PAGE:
Sail of the Century
Henry Hudson’s historic voyage is recreated aboard the replica ship Half Moon
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Westward ho: A map of the 1609 voyage
Juet gives the play by play. Before entering the Hudson on September 3, the crew stopped in present-day New Jersey. The reception by natives was not friendly: A crewman was killed by an arrow through the neck. Things got better in New York. When they entered the Hudson a few days later and headed upriver, natives gifted them with tobacco. Juet called them “very loving people.”
The river journey had its moments. Most likely in the area between Coxsackie and Albany, the ship encountered more friendly natives, and even invited a chief onboard and got him very drunk. (Juet implies they were testing his motives.) In another incident, one of the natives climbed through a cabin window and tried to steal a pillow and two shirts (he was killed).
What were they thinking? “I’m sure the crew was much happier to be in warm weather, calm seas, and a beautiful place like the Hudson than fighting the Bering Sea,” says Sandler. “But I would guess that Hudson was miserable because he did not accomplish his goal.”
Just imagine his emotional roller-coaster when he sees the river get broader around the Tappan Zee Bridge area — Asia would have to be just ahead — then narrow around Bear Mountain and bend at West Point, where it almost looks like it’s coming to an end. Then, the river continues with no more noteworthy broadening and eventually gets shallow. The ship turned around between Coxsackie and Albany in mid-September, and returned to the Atlantic by early October.
Every year, the replica ship Half Moon retraces Hudson’s journey upstream from New York Harbor to Albany (and sometimes back down). “We like to approximate where Hudson landed, but in very few locations can we be reasonably precise,” says Capt. Chip Reynolds. The 100-foot-long floating museum, built in 1989 from 17th-century Dutch ship plans, makes stops up and down the river so visitors can board and tour the vessel — which is so historically accurate it was used in Terrence Malick’s film The New World.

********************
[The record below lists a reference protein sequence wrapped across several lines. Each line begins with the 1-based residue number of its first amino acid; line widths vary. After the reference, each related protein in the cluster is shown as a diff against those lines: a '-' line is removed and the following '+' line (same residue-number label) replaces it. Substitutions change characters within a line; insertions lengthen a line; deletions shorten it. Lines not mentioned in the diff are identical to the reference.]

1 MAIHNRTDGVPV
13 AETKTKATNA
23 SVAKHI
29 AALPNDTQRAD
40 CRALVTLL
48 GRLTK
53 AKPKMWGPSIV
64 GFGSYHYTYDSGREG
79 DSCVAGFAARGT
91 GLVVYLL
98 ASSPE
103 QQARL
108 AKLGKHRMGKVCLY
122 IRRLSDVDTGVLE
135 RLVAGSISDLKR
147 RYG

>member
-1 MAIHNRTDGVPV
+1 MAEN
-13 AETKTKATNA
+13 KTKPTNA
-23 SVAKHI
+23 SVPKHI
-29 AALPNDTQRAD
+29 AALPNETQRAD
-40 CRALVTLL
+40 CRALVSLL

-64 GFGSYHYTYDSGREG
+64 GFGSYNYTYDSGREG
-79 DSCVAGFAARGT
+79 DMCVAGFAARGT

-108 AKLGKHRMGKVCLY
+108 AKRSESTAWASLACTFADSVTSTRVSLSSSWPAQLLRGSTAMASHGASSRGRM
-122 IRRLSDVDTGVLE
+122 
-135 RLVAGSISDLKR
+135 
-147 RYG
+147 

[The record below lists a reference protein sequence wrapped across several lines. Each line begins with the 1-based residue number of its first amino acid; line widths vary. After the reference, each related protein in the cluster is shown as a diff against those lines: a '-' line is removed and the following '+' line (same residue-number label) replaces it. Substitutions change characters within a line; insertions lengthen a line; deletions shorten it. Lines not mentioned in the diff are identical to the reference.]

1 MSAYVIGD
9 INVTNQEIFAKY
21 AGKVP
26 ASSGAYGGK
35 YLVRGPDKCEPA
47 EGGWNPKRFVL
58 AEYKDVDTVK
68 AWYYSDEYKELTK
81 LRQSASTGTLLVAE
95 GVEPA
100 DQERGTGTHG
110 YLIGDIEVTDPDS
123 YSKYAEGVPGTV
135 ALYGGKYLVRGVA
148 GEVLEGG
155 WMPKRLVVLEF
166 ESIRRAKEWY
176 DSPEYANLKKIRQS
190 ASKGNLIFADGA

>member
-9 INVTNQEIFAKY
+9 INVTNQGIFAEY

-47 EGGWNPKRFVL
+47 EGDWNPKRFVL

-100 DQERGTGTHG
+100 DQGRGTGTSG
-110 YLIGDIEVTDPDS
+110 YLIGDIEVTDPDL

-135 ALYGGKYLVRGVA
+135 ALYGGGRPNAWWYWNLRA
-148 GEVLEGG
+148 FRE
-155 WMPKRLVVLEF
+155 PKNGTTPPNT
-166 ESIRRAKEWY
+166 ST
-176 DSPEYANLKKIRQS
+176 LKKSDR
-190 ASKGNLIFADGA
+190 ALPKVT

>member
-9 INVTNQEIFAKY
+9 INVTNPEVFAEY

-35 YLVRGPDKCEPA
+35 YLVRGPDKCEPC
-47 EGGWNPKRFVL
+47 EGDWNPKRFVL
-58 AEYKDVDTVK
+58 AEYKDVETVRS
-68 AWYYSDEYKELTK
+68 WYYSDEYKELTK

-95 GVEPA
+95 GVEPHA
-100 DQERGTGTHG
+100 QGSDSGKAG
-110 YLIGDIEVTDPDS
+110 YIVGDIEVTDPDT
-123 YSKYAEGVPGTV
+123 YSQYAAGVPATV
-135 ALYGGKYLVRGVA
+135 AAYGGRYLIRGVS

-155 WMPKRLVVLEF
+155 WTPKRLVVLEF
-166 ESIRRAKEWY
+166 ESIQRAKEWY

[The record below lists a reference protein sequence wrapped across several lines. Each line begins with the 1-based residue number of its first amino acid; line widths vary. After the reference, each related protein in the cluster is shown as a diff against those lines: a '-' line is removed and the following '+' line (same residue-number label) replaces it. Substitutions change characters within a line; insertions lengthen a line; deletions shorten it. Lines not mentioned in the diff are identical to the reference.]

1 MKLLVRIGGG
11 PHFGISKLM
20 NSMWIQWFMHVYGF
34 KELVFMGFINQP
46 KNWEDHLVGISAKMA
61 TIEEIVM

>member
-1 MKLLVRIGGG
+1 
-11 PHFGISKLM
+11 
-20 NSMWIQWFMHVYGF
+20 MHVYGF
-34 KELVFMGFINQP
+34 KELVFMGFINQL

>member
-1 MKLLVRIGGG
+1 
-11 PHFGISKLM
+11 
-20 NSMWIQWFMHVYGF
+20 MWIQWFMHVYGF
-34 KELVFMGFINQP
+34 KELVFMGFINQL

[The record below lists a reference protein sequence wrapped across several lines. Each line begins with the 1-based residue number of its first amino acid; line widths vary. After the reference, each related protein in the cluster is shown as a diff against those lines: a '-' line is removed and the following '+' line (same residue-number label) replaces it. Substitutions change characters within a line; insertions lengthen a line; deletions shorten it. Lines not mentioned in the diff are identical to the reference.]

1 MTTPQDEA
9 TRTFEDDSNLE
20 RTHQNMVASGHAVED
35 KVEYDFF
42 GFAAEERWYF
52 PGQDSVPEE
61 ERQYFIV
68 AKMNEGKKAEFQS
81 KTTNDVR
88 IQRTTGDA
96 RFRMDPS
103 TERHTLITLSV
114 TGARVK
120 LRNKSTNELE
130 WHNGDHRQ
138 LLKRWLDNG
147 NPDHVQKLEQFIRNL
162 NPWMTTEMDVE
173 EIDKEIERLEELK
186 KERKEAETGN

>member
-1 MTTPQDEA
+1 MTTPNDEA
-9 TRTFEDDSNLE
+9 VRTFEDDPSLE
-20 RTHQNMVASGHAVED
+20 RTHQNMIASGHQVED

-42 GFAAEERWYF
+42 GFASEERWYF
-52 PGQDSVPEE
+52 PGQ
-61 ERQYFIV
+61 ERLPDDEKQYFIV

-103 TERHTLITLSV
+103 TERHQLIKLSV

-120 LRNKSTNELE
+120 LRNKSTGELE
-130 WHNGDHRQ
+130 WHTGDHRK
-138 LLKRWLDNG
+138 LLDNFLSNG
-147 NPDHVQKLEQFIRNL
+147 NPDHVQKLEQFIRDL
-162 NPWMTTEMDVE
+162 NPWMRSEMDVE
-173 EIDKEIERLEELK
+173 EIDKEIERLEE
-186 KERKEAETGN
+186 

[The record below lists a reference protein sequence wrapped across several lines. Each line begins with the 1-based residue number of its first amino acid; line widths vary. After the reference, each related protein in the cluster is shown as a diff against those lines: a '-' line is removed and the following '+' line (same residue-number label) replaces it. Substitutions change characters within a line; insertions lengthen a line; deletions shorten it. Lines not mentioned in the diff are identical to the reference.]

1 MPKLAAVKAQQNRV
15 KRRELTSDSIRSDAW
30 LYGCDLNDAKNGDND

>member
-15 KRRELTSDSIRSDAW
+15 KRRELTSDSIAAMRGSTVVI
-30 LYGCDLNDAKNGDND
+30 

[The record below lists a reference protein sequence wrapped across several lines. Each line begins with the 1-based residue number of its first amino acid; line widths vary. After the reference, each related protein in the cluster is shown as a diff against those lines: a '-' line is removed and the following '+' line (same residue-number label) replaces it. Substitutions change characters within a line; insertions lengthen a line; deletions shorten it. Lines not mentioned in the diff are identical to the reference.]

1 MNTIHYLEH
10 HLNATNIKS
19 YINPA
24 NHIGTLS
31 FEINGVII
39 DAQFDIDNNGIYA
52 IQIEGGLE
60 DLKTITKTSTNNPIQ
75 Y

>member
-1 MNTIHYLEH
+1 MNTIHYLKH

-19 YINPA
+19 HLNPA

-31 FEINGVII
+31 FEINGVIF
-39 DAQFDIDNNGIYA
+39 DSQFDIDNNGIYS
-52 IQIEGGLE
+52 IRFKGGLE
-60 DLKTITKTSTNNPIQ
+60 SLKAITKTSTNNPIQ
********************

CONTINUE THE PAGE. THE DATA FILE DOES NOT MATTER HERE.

“It is a plank-by-plank replica,” says Tom Wysmuth of the New Netherland Museum, which owns and operates the Half Moon. There are some contemporary features, however. Sail ropes are made of synthetic fiber instead of hemp. There is an engine and, as required by the Coast Guard, radar. The area below decks is similar to the original four-foot-high space, but includes a small well so visitors can view the orlop (lower) deck without bumping their heads. The crew steers with a whipstaff, a giant stick that turns the rudder (the ship’s wheel hadn’t been invented) and flies the flags of the Dutch East India Company, the City of Amsterdam, the South Province of Holland (a flag of the Dutch royal family), and the United Provinces of Holland, as Hudson would have done.
For Capt. Reynolds, being at the helm of the replica has given him a new perspective on Hudson. “Here is this guy who is driven to explore. Every year I sail this ship, and it is a grueling process for me to recruit and equip a crew — and I’ve got telephones, fax, and E-mail. When we do our provisions, we can go to Price Chopper, and we’ve got trucks and cars for support. Hudson had none of that. But year after year he made some of the most extraordinary voyages of exploration of all time.”